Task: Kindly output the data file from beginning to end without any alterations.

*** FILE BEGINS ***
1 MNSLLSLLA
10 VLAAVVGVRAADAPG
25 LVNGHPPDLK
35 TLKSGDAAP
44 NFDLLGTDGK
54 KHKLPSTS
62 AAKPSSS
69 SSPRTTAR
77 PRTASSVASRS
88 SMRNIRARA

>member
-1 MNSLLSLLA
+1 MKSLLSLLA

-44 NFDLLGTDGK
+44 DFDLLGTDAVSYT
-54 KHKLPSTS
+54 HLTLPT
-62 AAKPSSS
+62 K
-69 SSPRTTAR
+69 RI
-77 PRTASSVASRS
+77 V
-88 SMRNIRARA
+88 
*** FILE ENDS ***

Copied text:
1 MNSLLSLLA
10 VLAAVVGVRAADAPG
25 LVNGHPPDLK
35 TLKSGDAAP
44 NFDLLGTDGK
54 KHKLPSTS
62 AAKPSSS
69 SSPRTTAR
77 PRTASSVASRS
88 SMRNIRARA

>member
-1 MNSLLSLLA
+1 MKSLLSLLA

-44 NFDLLGTDGK
+44 DFDLLGTDAVSYT
-54 KHKLPSTS
+54 HLTLPT
-62 AAKPSSS
+62 K
-69 SSPRTTAR
+69 RI
-77 PRTASSVASRS
+77 V
-88 SMRNIRARA
+88 